The historical “comp” is Mickey Mantle, who worked his way from a wild-armed shortstop in a pre-Spring Training special showcase camp of top minor league prospects for the benefit of Manager Casey Stengel, to the Yankees’ Opening Day lineup in 1951 (batting third, in an outfield also featuring Joe DiMaggio and an even-more prized youngster that spring, 56-game big league veteran Jackie Jensen). The comparison between Harper and Mantle as players is speculative at best, but the useful history might be what happened when Mantle made the Yankees out-of-nowhere as a 19-year old rightfielder – and then failed.
When Mantle was sent down to AAA Kansas City after the game of July 13, his numbers didn’t look all that bad. In 69 games, he’d batted .260, logged nine doubles, five triples, and seven homers, and driven in 46 runs, while stealing seven bases. But American League pitchers had begun to deny him fastballs late in May, and in his last six weeks before the demotion Mantle had hit just .211. The rest is history: Mantle said he got to Kansas City, called his father to say he now doubted he could cut it, was surprised to find his father in his hotel room a few hours later. Instead of the pat on the back he expected, Mickey saw “Mutt” Mantle begin to empty his son’s clothes into a suitcase and tell him he wasn’t a man and he should come back home and join him in the copper mines.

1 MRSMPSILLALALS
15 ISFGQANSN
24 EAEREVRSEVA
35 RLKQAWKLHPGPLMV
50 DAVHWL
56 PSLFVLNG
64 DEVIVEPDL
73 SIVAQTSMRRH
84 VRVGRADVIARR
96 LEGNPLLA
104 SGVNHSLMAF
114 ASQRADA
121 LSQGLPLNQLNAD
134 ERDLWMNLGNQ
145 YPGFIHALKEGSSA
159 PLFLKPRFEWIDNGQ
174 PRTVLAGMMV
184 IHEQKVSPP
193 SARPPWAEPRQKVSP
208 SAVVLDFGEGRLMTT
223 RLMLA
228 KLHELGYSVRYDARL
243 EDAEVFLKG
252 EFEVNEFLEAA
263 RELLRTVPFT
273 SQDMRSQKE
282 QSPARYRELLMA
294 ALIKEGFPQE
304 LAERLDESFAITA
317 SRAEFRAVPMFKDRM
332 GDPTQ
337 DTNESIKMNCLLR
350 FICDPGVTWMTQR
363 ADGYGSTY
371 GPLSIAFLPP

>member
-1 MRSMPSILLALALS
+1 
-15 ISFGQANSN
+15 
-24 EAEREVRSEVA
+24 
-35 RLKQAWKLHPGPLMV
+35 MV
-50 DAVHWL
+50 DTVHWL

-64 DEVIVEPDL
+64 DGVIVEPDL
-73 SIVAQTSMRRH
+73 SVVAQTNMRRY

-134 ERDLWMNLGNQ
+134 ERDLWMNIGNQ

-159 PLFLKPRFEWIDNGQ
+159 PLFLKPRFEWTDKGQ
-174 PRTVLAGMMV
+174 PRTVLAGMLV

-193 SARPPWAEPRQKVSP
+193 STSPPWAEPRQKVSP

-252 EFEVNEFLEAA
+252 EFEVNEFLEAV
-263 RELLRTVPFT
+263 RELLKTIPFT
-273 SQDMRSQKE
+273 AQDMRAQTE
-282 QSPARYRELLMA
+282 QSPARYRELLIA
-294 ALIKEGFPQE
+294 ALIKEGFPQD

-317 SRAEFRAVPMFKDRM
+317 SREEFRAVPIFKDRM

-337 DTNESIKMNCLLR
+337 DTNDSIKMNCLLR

Mantle drove in 50 runs in 40 games and returned to the Yankees on August 24th: six homers, 20 RBI, .284 in his last 27 games.